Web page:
Well Capt 106
I've been on the job 33 years, I'm a member of a small department and I'm with you when the pager tones out. I have to know what you're responding to. Our pager repeat what is said by the dispatcher once after the first tone out. I've been the Chief of my department for the last 5 years, before that I was the Asst Chief for 15 years. My mind starts to work the minuts the address is given, I'm think who lives at the address, what type of construction the structure is, where is my hydrant located, are there any special needs the person who lives there may have. About how many personel I'll have responding and will I need to call for M/A. I too have younger members that hit the station door with the MONGO sysdrome, Wide eyes, can't breath, can't seen to get in their turnout the proper way, cussing and yelling. The best way I've found to get these guys back down to earth is to put a hand on their shorlder already dress properly and just ask them to take a breath, and tell them everything going to be OK. Have them stay with this ole dog and he show the young pup how to hunt. This has worked on about every member I brought up thought the fire service...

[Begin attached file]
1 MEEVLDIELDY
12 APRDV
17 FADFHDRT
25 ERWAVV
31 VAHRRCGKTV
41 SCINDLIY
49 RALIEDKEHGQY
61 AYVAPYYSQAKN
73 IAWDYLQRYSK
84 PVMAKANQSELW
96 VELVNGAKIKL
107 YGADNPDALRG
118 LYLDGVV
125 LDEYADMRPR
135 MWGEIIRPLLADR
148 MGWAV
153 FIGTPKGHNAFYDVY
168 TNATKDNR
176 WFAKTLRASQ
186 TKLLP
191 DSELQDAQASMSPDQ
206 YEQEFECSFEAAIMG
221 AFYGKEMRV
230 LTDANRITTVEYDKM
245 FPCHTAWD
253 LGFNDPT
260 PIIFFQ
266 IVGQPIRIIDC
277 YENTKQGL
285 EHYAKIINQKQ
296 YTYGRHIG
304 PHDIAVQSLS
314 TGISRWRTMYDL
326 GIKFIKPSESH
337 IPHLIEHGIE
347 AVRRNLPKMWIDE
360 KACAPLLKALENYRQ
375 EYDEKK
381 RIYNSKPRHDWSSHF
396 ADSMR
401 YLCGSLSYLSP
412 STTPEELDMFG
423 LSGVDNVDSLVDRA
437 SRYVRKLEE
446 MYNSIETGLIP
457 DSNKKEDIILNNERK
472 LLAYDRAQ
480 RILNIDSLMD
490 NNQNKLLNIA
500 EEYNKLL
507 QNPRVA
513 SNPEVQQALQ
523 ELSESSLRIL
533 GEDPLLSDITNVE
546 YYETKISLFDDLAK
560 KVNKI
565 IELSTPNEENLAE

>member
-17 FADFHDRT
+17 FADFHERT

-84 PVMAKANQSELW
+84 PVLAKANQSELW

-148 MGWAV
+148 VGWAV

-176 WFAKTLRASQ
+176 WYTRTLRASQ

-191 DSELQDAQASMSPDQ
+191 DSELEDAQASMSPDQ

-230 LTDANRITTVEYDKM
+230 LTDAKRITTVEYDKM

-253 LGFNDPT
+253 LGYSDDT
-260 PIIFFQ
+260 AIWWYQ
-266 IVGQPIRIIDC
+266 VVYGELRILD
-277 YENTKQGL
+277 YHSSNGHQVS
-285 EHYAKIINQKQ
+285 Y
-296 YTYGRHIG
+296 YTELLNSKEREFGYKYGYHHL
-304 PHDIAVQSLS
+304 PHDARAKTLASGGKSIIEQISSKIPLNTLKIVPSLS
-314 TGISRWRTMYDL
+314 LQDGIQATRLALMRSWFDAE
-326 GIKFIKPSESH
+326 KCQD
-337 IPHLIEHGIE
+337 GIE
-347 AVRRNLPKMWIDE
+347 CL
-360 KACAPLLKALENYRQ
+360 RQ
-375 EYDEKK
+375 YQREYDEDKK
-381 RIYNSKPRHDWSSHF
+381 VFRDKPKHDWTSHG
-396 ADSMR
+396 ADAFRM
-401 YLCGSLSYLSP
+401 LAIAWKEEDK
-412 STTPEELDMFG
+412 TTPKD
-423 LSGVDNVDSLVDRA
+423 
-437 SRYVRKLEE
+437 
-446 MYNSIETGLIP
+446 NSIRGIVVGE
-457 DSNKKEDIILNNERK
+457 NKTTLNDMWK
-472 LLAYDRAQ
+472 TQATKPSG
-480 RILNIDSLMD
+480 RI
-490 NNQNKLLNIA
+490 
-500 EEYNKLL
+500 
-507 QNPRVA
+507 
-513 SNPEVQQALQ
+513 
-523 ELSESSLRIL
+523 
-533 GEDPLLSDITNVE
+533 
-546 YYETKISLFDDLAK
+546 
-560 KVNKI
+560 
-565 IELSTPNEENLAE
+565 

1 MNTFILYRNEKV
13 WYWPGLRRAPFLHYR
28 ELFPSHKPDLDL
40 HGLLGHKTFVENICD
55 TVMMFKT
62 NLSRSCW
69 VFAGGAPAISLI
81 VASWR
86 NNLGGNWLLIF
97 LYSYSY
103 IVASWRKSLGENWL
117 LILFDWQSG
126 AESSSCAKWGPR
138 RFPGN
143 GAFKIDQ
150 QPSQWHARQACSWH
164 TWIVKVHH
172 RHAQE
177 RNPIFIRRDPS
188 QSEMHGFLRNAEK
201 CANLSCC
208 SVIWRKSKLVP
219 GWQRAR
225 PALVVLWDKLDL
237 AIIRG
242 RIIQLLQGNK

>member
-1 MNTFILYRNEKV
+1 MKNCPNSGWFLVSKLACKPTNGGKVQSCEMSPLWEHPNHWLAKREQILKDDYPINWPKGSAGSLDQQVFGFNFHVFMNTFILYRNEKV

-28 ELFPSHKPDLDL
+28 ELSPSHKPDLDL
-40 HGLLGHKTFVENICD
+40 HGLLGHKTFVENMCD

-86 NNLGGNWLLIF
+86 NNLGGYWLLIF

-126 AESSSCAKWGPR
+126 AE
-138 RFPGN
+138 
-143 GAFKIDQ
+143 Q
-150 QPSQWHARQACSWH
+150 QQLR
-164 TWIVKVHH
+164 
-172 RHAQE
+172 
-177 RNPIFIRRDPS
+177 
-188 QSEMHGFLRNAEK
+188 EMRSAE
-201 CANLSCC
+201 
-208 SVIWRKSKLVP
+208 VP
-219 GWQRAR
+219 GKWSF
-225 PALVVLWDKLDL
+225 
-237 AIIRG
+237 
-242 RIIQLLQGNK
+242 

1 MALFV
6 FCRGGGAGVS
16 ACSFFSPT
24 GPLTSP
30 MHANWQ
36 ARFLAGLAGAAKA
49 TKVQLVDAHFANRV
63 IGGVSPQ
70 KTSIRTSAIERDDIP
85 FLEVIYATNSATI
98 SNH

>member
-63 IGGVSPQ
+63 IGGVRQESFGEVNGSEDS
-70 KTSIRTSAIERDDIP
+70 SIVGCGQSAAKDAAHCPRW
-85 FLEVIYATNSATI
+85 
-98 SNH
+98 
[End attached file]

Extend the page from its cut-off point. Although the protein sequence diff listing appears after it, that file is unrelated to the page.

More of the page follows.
as a vol. preparing is so hard, because we cover alot of ground and sometimes theirs so many hours and or days in between calls that when the pager goes off i listen to the page and i go straight to the hall for a pick up a truck, but the one hard step is in a small town we know everyone, so is the car accident someone we know is my friends house on fire, or whos the guy that has drowned. thats the hardest part but getting ready for a call is one thing , the heart pumps so fast one thing is listen to the page and then radio and find out
more of the call. as many details as possible...
Preparation begins with planning Bro. Actually, I prepare in advance for the calls. I guess most of it is after 28 years there isnt much I havnt seen or been exposed to. I am human yes but most of the time I move according to my experience and training. Sometimes I simply react according to the adrenaline and realize latter that it bothered me or wonder how I got through it. I agree though. Most of the time I just sit and wait till I hear all the info, go to the bathroom and then out the door I go. No need to run out the door until I know where I'm going and what I'm gonna do. Since I go directly to the scene In my Duty rig I am thinking and planning all the way to the scene. What time of day it is?, where is my water supply?, are they outside the residence?, do I need traffic control?, whats burning?, Exposures?, Is the patient breathing? what do I need for the response? How many volunteers will show up and whats their level of experience?, Size up?, Mutual aid? and the list goes on and on. I have a nomex jumpsuit hanging beside my bed, zip up Haix firefighter boots sitting near my bed with socks in them (never go without socks) as you will only go without them one time, My response rig keys are hanging on the wall by the front door where my response jacket is as well. Everything else is in my response vehicle sitting in my driveway. Planning, Planning, Planning! BE PREPARED!